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Welfare reform on the Web (April 2007): Child welfare - overseas

Caring about poverty: alternatives to institutional care for children in poverty

A. Bilson and P. Cox

Journal of Children and Poverty, vol. 13, 2007, p. 37-55

In this paper, the practice of using institutional care for children in poverty is examined, drawing on case studies from Sri Lanka, Bulgaria and Moldova. Research findings reveal that poverty is a major underlying cause of children being received into institutional care and that such reception into care is a costly, inappropriate and often harmful response to adverse economic circumstances. The authors suggest that alternatives to care may be funded from resources currently committed to institutions by developing a policy of gatekeeping.

Good kids from bad neighbourhoods

D. S. Elliott and others

Cambridge: Cambridge University Press, 2006

The book reports findings from a study of successful youth development in poor, disadvantaged neighbourhoods in Denver and Chicago. It discusses how children living in the worst neighbourhoods develop or fail to develop the values, competencies, and commitments that lead to a productive, healthy, and responsible adult life. It also takes into account the combined influence of the neighbourhood, family, school, peer group, and individual attributes on developmental success. It concludes that the view that growing up in a poor, disadvantaged neighbourhood condemns one to a life of repeated failure and personal pathology is a myth, as most youth in these neighbourhoods are completing the developmental tasks of adolescence successfully.

Improving health services for foster youth: multidisciplinary and multi-stakeholder perspectives and recommendations

J.U. Schneiderman and others

Children and Youth Services Review, vol. 29, 2007, p. 313-328

Children in foster care in the US exhibit significantly more health problems than children in the general population. Even when they have entered the child welfare system, foster children frequently go without adequate and timely health services. To better understand the complex health needs of foster children and barriers to delivery of health services, the authors use a multi-disciplinary and multi-stakeholder lens to review available literature on health services for foster children. They also report on a multidisciplinary and multi-stakeholder summit on health services for foster youth held in Los Angeles in 2005. Participants in the summit identified three barriers to health care delivery: 1) lack of stakeholder involvement; 2) poor collaboration between child welfare and health services; and 3) poor communication of health information among service providers.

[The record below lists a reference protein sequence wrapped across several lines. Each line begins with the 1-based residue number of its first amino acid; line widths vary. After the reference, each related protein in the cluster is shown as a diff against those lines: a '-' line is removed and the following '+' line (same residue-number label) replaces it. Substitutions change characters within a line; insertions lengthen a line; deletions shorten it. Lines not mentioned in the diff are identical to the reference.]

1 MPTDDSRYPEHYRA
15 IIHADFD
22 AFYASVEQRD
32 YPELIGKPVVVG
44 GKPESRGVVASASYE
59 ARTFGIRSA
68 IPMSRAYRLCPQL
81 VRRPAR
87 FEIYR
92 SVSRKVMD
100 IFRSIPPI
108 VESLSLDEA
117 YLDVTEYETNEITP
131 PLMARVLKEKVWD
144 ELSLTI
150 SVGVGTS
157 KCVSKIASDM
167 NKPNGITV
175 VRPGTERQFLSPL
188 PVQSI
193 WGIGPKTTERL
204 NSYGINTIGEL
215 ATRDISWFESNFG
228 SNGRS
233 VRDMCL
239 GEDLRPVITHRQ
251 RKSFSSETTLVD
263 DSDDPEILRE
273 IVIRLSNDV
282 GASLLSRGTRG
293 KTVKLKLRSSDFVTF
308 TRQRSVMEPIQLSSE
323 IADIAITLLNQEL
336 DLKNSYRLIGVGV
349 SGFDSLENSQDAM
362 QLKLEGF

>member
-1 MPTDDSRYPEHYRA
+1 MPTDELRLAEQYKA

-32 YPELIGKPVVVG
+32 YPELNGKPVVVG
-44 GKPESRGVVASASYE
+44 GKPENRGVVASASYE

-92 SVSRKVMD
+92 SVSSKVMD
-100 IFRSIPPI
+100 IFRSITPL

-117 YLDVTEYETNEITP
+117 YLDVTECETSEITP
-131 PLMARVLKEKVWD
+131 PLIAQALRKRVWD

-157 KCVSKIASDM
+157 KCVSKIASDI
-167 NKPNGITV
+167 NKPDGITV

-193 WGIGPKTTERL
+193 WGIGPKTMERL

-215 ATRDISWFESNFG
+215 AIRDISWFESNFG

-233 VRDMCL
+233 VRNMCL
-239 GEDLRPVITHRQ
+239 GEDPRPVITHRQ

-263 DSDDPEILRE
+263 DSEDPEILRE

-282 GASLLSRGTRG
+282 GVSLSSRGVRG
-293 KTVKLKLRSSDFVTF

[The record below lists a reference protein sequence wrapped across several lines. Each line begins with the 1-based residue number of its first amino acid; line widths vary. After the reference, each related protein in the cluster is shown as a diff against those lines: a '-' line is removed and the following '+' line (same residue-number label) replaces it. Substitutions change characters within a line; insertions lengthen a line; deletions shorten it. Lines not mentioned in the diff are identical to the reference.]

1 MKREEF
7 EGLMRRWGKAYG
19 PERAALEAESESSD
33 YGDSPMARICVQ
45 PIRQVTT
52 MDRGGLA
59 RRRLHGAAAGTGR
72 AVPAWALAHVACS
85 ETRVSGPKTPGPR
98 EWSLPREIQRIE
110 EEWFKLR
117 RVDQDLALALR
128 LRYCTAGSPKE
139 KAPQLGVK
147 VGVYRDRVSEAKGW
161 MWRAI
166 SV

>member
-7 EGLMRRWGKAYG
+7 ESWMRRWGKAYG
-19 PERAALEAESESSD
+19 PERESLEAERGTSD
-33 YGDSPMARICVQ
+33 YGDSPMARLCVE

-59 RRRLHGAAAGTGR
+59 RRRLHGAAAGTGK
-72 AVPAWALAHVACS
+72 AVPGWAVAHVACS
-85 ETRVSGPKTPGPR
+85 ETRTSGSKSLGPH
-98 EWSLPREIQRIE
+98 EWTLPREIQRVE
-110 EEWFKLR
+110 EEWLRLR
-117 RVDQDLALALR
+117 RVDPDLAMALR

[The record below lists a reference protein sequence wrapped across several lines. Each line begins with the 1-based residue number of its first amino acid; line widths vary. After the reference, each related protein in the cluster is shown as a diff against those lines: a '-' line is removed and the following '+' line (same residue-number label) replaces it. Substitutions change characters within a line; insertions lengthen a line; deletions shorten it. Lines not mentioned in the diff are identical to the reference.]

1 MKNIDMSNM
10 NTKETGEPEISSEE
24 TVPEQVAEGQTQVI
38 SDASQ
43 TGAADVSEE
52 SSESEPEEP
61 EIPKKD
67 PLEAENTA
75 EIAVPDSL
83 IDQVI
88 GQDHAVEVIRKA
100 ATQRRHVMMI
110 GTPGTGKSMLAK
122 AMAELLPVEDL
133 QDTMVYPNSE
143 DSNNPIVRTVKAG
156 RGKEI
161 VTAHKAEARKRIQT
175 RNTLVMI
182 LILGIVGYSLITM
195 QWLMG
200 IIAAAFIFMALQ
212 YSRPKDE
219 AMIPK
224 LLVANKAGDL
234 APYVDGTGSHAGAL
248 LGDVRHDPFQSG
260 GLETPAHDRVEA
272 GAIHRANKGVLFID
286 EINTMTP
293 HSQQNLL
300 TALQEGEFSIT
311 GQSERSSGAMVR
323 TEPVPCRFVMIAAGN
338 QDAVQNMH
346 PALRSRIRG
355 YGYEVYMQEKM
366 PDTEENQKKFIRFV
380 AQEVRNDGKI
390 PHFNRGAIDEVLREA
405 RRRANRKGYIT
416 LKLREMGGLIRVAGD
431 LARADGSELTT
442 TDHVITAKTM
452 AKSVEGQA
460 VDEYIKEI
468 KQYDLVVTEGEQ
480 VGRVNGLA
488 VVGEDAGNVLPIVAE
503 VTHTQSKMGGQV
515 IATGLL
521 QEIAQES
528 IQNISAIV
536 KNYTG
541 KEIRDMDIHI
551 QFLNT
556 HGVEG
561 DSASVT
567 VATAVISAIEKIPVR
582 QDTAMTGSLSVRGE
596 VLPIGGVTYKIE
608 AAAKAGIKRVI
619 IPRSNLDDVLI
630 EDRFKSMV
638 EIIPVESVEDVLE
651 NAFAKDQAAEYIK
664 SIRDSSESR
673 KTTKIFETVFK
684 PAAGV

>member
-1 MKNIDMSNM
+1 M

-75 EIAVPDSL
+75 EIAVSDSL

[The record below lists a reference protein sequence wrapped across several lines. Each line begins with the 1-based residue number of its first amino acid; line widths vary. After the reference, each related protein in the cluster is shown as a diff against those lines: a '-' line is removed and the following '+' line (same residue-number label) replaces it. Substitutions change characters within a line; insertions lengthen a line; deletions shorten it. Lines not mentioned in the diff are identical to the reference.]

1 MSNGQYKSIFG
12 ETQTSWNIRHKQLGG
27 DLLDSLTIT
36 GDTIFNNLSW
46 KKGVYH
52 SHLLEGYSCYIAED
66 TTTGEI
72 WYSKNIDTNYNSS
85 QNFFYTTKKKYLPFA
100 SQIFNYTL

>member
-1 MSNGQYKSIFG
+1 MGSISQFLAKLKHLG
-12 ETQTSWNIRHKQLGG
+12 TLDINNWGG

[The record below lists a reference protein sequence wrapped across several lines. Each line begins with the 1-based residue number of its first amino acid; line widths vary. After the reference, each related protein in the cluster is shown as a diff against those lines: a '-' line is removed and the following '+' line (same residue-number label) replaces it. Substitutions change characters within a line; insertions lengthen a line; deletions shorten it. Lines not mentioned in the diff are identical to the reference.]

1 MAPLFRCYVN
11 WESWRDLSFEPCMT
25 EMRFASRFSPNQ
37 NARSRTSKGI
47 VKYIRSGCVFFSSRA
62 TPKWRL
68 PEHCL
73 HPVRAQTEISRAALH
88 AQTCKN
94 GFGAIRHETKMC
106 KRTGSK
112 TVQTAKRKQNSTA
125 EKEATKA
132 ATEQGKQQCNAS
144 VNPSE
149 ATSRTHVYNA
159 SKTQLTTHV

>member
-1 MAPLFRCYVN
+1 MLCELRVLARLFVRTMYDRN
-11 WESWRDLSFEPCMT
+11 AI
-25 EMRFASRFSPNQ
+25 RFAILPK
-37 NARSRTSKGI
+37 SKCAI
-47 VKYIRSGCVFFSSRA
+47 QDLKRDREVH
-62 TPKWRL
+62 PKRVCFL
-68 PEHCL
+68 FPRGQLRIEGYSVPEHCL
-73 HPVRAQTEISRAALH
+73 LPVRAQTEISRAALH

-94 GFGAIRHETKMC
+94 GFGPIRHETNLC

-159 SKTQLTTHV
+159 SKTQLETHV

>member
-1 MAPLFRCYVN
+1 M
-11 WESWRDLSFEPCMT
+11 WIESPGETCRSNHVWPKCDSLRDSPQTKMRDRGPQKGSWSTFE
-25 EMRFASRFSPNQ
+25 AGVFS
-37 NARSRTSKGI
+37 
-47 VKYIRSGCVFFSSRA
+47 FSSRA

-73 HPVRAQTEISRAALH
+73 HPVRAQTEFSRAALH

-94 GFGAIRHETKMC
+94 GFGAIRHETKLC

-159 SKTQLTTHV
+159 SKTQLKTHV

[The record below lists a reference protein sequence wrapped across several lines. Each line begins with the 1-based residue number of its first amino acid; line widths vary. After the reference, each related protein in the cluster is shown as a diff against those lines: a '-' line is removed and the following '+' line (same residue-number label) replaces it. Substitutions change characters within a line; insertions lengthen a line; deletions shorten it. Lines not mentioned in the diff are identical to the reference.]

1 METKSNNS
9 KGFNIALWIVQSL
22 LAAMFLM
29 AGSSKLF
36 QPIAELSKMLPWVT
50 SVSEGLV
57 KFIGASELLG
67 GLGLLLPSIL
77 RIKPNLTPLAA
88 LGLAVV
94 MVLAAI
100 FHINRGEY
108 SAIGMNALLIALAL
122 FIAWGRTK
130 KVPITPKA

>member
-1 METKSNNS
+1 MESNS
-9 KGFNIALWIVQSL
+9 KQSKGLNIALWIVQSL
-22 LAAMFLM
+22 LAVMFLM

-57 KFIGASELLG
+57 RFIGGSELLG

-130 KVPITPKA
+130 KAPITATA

Less access, worse quality: new evidence about poor children and regulated child care in Canada

S. Prentice

Journal of Children and Poverty, vol.13, 2007, p. 57-73

Despite national political commitments to the reduction of child poverty and the development of an early childhood care and intervention system for all children, low-income children in Canada have less access to good quality out-of-home care. The pattern holds across all provinces, manifesting itself on the West coast, on the prairies, and in Quebec. The explanation lies in Canada's policy architecture, which delivers childcare primarily through the voluntary sector.

Public funding and enrolment in formal child care in the 1990s

K.A. Magnuson, M.K. Meyers, and J. Waldfogel

Social Service Review, vol.81, 2007, p. 47-83

Although the percentage of US preschool children enrolled in centre-based childcare and early education has grown steadily in recent decades, rates of enrolment for children from low-income families still lag behind those of their higher-income counterparts. During the 1990s, growing public funding for compensatory preschool education and means-tested assistance with childcare costs had the potential to boost access to formal care for low-income families. This article analyses repeated cross-sectional data on formal childcare attendance from the October Current Population Survey as well as data on state level funding. Results show that increases in public funding are positively associated with the probability of low-income children attending formal care.

When children become parents: welfare state responses to teenage pregnancy

A. Daguerre and C. Nativel (editors)

Bristol: Policy Press, 2006

Teenage parenthood is recognised as a significant disadvantage in western industrialised nations. It has been found to increase the likelihood of poverty and to reinforce inequalities. The book explores the links between welfare state provision and teenage reproductive behaviour across a range of countries with differing welfare regimes. The book:

  • Compares public policy responses to teenage parenthood in each 'family' of welfare regime: Nordic, Liberal and Continental (Western European)
  • Analyses the different socio-political contexts in which teenage pregnancy is constructed as a social problem
  • Identifies best practice in Europe and the USA

The comparative study detailed in this volume shows that teenage pregnancy rates and policy responses to the phenomenon vary tremendously depending on a variety of complex factors such as the existence of gender-equality and family-friendly policies, the integration of young people in family networks, the influence of religion and the pre-eminence of liberal or conservative attitudes to sex.

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